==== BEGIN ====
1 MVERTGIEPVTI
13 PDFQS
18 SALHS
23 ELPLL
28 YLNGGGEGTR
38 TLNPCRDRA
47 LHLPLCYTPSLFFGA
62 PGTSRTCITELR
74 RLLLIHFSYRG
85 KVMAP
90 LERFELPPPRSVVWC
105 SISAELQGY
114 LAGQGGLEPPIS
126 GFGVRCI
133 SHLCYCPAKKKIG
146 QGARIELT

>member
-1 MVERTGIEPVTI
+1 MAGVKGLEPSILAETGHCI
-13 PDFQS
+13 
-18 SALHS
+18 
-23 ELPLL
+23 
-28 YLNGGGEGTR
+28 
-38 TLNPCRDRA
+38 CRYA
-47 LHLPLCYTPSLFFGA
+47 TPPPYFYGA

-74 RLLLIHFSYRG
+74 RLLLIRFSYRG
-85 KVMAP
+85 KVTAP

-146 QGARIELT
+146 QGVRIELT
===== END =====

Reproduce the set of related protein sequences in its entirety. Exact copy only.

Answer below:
1 MVERTGIEPVTI
13 PDFQS
18 SALHS
23 ELPLL
28 YLNGGGEGTR
38 TLNPCRDRA
47 LHLPLCYTPSLFFGA
62 PGTSRTCITELR
74 RLLLIHFSYRG
85 KVMAP
90 LERFELPPPRSVVWC
105 SISAELQGY
114 LAGQGGLEPPIS
126 GFGVRCI
133 SHLCYCPAKKKIG
146 QGARIELT

>member
-1 MVERTGIEPVTI
+1 MAGVKGLEPSILAETGHCI
-13 PDFQS
+13 
-18 SALHS
+18 
-23 ELPLL
+23 
-28 YLNGGGEGTR
+28 
-38 TLNPCRDRA
+38 CRYA
-47 LHLPLCYTPSLFFGA
+47 TPPPYFYGA

-74 RLLLIHFSYRG
+74 RLLLIRFSYRG
-85 KVMAP
+85 KVTAP

-146 QGARIELT
+146 QGVRIELT